Tesla to fine drivers hogging Supercharger stations: Could it backfire?
The aim is to increase customer happiness, but behavior economists have found that low-cost fines can render results that are the opposite of those expected.
Tesla Motors Inc. will begin imposing a $0.40-per-minute fine on drivers who leave their cars parked at Supercharger stations more than five minutes after their vehicles finish charging, the company announced Friday in an effort to maximize station availability by keeping people moving.
"A customer would never leave a car parked by the pump at a gas station and the same thinking applies with Superchargers," Tesla CEO Elon Musk wrote in a blog. Behavioral economists have noted, however, that low-cost fines can backfire. So it remains to be seen whether Tesla's initiative will effectively encourage courteous charging-station behavior or merely turn tardiness into a commodity.
"What economics has missed is that adding an incentive – a fine or a bonus – may be subtracting something else, the individual’s sense of responsibility, or obligation, or intrinsic pleasure," Samuel Bowles, a behavioral economist at the Santa Fe Institute in New Mexico, wrote in an essay published last summer in partnership with The Christian Science Monitor.
Dr. Bowles, author of "The Moral Economy: Why Good Incentives Are No Substitute for Good Citizens," argues that imposing a fine can cause individuals to view themselves strictly as consumers in contexts where they might otherwise see themselves primarily as social and moral beings.
"Certain cues can switch moral behaviour on or off," Bowles told The Toronto Star in 2008. "Charging for things often switches off moral behaviour."
Researchers demonstrated this phenomenon with an experiment at daycare centers in Israel, introducing a fee for parents who picked up their children late. Centers that imposed the fine saw an immediate rise in tardiness that leveled out to about double the level of tardiness they had seen before imposing the fine, as John List and Uri Gneezy wrote for the Freakonomics blog. Centers that continued not to charge a late-fee, meanwhile, saw no change in tardiness.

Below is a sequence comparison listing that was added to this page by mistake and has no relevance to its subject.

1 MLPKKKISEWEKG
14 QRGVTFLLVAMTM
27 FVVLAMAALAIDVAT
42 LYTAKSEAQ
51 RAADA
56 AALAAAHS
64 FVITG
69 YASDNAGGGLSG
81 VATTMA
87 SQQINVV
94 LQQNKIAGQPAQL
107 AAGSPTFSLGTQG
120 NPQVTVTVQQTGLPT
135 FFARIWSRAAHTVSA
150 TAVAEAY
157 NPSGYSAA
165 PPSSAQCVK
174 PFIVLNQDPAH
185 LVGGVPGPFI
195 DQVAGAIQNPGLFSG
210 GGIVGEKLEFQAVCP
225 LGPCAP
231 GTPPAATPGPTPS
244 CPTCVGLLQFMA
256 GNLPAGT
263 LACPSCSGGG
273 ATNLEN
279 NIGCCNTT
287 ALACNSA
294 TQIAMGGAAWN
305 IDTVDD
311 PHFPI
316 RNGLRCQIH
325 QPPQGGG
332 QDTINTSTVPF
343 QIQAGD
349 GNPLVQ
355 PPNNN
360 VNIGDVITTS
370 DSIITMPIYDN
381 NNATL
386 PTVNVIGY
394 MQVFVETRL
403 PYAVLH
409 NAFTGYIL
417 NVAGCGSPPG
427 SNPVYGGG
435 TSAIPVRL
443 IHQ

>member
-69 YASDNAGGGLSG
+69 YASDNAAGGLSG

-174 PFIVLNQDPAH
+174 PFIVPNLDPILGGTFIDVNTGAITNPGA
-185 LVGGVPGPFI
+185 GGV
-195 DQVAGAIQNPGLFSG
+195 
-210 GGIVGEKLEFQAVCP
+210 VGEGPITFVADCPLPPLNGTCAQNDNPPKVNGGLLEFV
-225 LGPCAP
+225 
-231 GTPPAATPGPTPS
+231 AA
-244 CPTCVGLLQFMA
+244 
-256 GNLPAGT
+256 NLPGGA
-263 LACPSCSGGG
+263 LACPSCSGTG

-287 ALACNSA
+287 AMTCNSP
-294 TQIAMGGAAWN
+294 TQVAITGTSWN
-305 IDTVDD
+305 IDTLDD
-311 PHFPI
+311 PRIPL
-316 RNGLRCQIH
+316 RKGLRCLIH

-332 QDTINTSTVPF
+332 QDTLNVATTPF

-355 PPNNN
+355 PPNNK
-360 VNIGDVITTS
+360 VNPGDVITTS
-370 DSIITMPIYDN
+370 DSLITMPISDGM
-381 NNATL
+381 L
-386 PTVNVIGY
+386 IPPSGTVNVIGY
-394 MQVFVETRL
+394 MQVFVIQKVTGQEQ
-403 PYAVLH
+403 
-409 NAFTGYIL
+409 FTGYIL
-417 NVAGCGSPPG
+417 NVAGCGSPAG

"Something funny happens when you move from zero fine to a small fine," Dr. Gneezy explained to the Star. "Suddenly, we can decide if the price is low enough to come late."
The researchers noted in their findings that a fee deemed "large enough" would eventually prove effective to reduce an undesirable behavior, but smaller fees can have an effect that's opposite of that expected.
Even if the charging-station fee proves ineffective to spur drivers to move their vehicles in a timely fashion, the remedy is not designed to be permanent, Mr. Musk noted.
"We envision a future where cars move themselves once fully charged, enhancing network efficiency and the customer experience even further," he wrote. "Until then, we ask that vehicles be moved from the Supercharger once fully charged."
A mobile app alerts drivers when their vehicle is nearly done charging, and it alerts them a second time once the charge is complete. If a driver moves their vehicle within five minutes of that second alert, then the fine will be waived.
"To be clear, this change is purely about increasing customer happiness and we hope to never make any money from it," Musk added. He noted in a tweet Saturday that the policy would be modified so that fees will be waived when most spots in a given station remain available.
There are currently 769 stations with 4,876 chargers, according to Supercharger data on the Tesla website – which notes that a 90 kWh Model S vehicle will take about 40 minutes to charge to 80 percent of its battery power, about 75 minutes to fully charge.
In 2012, Tesla began construction on the charging stations, which were themselves a selling point for electric car buyers who were wondering, as Fortune reported, how they would ensure consistent access to a charge while on the road.